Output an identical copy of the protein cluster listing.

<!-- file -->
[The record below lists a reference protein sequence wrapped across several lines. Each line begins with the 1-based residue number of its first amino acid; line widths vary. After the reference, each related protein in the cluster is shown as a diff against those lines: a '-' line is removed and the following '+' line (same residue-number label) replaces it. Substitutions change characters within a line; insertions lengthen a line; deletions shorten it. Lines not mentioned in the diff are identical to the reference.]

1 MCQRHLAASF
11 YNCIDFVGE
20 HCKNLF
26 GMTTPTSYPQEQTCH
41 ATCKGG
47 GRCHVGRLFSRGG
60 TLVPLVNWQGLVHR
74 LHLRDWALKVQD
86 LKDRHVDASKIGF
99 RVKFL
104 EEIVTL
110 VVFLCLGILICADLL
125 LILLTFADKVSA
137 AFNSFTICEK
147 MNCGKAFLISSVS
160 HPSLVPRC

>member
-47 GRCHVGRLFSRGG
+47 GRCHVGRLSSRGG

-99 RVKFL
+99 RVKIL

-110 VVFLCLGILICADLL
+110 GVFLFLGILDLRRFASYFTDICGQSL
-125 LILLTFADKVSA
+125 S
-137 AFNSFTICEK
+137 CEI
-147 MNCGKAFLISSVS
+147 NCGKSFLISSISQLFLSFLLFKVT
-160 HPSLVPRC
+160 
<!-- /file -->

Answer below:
[The record below lists a reference protein sequence wrapped across several lines. Each line begins with the 1-based residue number of its first amino acid; line widths vary. After the reference, each related protein in the cluster is shown as a diff against those lines: a '-' line is removed and the following '+' line (same residue-number label) replaces it. Substitutions change characters within a line; insertions lengthen a line; deletions shorten it. Lines not mentioned in the diff are identical to the reference.]

1 MCQRHLAASF
11 YNCIDFVGE
20 HCKNLF
26 GMTTPTSYPQEQTCH
41 ATCKGG
47 GRCHVGRLFSRGG
60 TLVPLVNWQGLVHR
74 LHLRDWALKVQD
86 LKDRHVDASKIGF
99 RVKFL
104 EEIVTL
110 VVFLCLGILICADLL
125 LILLTFADKVSA
137 AFNSFTICEK
147 MNCGKAFLISSVS
160 HPSLVPRC

>member
-47 GRCHVGRLFSRGG
+47 GRCHVGRLSSRGG

-99 RVKFL
+99 RVKIL

-110 VVFLCLGILICADLL
+110 GVFLFLGILDLRRFASYFTDICGQSL
-125 LILLTFADKVSA
+125 S
-137 AFNSFTICEK
+137 CEI
-147 MNCGKAFLISSVS
+147 NCGKSFLISSISQLFLSFLLFKVT
-160 HPSLVPRC
+160 